US-based biotechnology firm Celgene has reported positive top-line results from the Phase III clinical trial (SUNBEAM) of oral ozanimod for the treatment of patients with relapsing multiple sclerosis (RMS).
Ozanimod is a new, oral, selective, sphingosine 1-phosphate 1 (S1PR1) and 5 (S1PR5) receptor modulator currently being developed for immune-inflammatory diseases such as relapsing multiple sclerosis, ulcerative colitis and Crohn’s disease.
The results showed that both drug doses have demonstrated statistically significant and clinically meaningful improvements for the primary endpoint of annualised relapse rate (ARR).
The multicentre, randomised, double-blind, double-dummy, active-controlled Phase III trial evaluated the efficacy, safety and tolerability of 0.5mg and 1mg oral doses of ozanimod over a 12-month treatment period in 1,346 patients.
The drug was assessed against weekly intramuscular interferon beta-1a (Avonex).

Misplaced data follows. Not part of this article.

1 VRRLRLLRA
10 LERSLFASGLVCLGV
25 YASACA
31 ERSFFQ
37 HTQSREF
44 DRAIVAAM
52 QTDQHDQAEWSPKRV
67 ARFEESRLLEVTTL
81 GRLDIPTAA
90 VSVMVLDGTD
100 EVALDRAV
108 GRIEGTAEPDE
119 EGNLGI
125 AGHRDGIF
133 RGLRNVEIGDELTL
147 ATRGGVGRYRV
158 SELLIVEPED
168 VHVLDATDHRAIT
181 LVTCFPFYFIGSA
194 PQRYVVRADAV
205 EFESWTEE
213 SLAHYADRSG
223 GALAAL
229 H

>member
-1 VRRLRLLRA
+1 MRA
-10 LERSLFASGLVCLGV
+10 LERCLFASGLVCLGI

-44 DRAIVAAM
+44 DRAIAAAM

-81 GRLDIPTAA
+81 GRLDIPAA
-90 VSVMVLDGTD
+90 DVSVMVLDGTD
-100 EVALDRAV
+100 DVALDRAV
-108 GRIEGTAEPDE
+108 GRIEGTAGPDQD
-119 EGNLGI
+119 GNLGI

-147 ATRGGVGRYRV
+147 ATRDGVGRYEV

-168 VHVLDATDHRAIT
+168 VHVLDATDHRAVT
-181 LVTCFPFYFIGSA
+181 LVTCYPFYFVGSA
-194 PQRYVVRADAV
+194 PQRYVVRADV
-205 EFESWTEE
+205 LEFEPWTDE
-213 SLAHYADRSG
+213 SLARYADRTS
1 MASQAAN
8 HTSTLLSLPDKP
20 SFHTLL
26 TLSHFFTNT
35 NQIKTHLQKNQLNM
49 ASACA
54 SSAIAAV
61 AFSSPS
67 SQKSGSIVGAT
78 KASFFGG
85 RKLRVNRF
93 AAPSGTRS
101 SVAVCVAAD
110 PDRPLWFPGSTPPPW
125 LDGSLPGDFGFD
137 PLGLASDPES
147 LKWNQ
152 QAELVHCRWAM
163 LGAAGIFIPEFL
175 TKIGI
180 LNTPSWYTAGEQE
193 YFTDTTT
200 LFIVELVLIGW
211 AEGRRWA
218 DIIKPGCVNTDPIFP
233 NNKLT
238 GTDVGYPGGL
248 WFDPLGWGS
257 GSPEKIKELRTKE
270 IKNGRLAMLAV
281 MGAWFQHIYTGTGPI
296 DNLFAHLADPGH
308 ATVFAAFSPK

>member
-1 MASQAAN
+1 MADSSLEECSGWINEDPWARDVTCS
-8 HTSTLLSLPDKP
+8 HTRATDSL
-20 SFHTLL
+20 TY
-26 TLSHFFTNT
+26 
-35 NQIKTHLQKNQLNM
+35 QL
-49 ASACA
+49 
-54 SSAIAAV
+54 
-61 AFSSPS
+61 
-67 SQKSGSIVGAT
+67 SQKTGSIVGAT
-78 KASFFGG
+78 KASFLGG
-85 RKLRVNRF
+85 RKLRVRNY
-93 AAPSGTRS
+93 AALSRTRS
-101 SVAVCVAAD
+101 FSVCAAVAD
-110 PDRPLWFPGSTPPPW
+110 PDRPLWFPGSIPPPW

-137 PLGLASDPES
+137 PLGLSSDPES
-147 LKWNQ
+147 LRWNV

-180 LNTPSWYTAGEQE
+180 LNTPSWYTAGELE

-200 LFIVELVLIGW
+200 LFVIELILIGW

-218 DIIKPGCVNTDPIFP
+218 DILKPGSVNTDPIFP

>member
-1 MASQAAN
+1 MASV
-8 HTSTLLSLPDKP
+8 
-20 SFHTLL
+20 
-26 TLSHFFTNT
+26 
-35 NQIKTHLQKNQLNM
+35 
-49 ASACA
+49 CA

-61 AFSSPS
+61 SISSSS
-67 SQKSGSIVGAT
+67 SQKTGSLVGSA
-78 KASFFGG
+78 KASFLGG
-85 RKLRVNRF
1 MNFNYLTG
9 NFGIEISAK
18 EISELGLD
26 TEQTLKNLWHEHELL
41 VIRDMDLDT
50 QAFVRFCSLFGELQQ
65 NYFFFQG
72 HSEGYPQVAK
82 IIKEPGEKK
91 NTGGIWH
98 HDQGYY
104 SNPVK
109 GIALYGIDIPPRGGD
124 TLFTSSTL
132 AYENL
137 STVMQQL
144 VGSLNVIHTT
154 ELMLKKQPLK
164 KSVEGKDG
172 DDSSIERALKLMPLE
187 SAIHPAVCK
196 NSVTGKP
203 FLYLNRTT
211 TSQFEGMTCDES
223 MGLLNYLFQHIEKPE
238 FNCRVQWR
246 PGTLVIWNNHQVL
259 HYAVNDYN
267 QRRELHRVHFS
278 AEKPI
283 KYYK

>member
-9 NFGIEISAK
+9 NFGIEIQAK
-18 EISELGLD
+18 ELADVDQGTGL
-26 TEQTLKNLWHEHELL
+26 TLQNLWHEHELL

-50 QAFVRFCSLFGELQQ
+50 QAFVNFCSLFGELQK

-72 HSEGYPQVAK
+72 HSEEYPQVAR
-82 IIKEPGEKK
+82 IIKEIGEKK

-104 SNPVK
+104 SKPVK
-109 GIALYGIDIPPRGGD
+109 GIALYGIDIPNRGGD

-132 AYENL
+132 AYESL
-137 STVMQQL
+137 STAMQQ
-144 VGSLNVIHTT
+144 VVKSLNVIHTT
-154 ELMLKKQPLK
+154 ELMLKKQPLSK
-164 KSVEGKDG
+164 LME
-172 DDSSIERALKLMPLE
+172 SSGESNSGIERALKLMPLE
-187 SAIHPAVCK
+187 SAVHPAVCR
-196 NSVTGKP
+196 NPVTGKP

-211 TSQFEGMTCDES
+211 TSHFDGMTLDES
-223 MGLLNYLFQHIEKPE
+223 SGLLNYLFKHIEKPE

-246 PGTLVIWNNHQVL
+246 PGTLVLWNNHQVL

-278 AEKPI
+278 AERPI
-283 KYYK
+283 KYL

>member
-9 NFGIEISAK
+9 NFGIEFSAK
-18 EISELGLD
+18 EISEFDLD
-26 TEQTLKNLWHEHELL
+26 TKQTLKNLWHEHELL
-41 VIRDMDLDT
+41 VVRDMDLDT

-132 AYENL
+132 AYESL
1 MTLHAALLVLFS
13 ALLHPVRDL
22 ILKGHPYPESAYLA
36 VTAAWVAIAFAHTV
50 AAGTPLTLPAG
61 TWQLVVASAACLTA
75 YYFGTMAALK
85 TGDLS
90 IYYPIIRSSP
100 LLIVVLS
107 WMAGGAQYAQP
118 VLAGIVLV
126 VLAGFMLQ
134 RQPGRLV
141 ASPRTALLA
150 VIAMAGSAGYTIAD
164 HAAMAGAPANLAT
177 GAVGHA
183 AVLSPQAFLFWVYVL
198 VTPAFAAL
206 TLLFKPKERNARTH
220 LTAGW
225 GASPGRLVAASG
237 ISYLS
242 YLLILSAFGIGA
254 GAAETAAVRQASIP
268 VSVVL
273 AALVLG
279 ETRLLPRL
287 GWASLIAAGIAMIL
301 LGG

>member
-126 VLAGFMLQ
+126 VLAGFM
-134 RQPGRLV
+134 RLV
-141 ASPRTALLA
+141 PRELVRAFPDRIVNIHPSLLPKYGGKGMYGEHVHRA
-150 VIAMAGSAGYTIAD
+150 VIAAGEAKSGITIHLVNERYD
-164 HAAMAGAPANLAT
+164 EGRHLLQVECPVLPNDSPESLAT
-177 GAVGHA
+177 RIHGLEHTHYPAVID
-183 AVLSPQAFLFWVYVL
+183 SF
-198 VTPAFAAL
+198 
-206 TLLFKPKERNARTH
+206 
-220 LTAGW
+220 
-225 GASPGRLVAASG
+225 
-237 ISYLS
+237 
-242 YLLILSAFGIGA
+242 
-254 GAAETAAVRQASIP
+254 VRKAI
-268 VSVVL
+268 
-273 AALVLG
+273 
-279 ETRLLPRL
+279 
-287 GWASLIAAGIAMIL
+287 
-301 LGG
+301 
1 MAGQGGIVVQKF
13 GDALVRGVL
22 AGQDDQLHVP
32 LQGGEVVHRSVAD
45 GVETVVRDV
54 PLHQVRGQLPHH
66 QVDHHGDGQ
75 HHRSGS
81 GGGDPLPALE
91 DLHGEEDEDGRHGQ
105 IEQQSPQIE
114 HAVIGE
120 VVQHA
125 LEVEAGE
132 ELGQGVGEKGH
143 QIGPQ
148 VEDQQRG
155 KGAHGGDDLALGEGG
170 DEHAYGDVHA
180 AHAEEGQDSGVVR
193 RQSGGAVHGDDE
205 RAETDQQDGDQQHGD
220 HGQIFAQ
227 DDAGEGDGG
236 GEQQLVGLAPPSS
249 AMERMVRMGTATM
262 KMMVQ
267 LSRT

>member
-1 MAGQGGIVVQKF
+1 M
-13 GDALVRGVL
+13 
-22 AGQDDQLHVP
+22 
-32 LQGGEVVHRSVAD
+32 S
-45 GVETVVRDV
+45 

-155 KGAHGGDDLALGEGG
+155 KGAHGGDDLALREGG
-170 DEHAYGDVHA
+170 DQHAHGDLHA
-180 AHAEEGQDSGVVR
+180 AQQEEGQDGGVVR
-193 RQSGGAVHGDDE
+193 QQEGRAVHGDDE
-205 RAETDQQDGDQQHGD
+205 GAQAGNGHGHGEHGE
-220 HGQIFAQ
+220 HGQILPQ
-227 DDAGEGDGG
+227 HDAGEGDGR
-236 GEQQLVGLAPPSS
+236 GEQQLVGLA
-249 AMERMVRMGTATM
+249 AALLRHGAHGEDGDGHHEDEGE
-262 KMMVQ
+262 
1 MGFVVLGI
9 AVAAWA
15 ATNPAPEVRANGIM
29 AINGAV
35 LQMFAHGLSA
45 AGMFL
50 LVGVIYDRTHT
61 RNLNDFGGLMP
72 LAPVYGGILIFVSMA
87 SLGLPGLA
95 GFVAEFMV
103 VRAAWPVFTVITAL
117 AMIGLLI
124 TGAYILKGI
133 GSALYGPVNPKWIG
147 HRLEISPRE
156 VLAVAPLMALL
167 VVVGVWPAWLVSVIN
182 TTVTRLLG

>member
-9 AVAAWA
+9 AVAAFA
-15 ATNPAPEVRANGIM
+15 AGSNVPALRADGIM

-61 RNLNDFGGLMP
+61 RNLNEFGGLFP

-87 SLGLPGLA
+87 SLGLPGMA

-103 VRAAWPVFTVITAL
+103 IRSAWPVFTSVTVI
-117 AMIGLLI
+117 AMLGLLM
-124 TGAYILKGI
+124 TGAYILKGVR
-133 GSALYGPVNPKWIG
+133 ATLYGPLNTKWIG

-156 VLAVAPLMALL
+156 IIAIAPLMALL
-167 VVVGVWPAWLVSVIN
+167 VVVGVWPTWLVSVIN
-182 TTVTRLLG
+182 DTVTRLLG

Celgene inflammation and immunology president Scott Smith said: “People living with multiple sclerosis need additional therapies and we are pleased that oral ozanimod showed meaningful improvements across primary and measured secondary endpoints in this study.
“We look forward to data from the confirmatory Phase III Radiance trial in the second quarter as we advance toward planned regulatory submissions by the year-end.”
The data was found to be encouraging for the measured secondary endpoints such as the number of gadolinium-enhancing MRI lesions and the number of new or enlarging T2 MRI lesions at month 12.
It was reported that the overall safety and tolerability profile of the drug was consistent with previously conducted Phase II RMS (RADIANCE) and Phase II ulcerative colitis (TOUCHSTONE) trials.
Image: Photomicrograph of a demyelinating MS-Lesion. Photo: courtesy of Marvin 101 / Wikipedia.